« on: March 18, 2013, 11:38:28 AM »
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Each to his own but I think that is border lien. I was maxed out on my 7D. Night game, F4 lens and at 12,800 I could only get to 1/500. Hands and feet have motion blur. I wish I could have prevented this with a higher speed. You can create prop blur on a plane at 1/320.
This is where technology comes in to help. A lens that goes f/2.8 lowers your ISO automatically from 12,800 to 6400. And if you have yet a camera that handles super high ISO's, 6400 is easy and now you have a very clean photo. You could then raise shutter back up to 1/800 and shoot at ISO 10,000 and still have very acceptable files. This is an extreme example, however. Looking at your file, though, I think you did very well.
I was told by a camera jet eye to stay a way from the dark side
For me, overall, I prefer the 24-105L for portrait work, but for more general purpose work, the 24-70L II is probably the better lens, over all.
Not sure whether to be frustrated or grateful after reading this. I'm getting the 24-70 II, and had planned to sell my 24-105 this week. But you've got a great point - the flexibility to go from wide to a headshot is very useful. I'd not use it outdoors (where I prefer fast primes to blur the background), but rather indoors with a backdrop and monolight+Speedlites in softboxes. In that situation, I'm stopped down a bit because I've got plenty of light and no need for background blur, and as you say, perfect sharpness isn't usually necessary or even desirable.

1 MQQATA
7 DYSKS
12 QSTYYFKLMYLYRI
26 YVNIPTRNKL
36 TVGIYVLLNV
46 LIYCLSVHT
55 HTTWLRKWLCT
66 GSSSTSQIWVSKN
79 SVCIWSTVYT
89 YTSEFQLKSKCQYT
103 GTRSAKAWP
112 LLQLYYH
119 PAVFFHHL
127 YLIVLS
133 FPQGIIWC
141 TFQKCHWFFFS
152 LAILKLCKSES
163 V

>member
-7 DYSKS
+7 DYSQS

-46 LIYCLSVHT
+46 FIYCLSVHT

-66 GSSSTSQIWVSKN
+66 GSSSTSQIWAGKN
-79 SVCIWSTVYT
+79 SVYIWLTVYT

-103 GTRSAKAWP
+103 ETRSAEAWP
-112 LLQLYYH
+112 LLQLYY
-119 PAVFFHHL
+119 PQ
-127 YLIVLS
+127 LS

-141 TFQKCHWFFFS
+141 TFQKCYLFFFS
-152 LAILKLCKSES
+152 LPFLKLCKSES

If nothing else, I suppose I should hang onto the 24-105 for a while.
(By the way, I'm grateful - thanks!)
Every time I talk to my wife about purchasing new equipment.
Mine is whenever my wife logs into our amazon account after I've ordered a new lens. Tomorrow should be fun... Just ordered the 135mm f/2L yesterday. :-)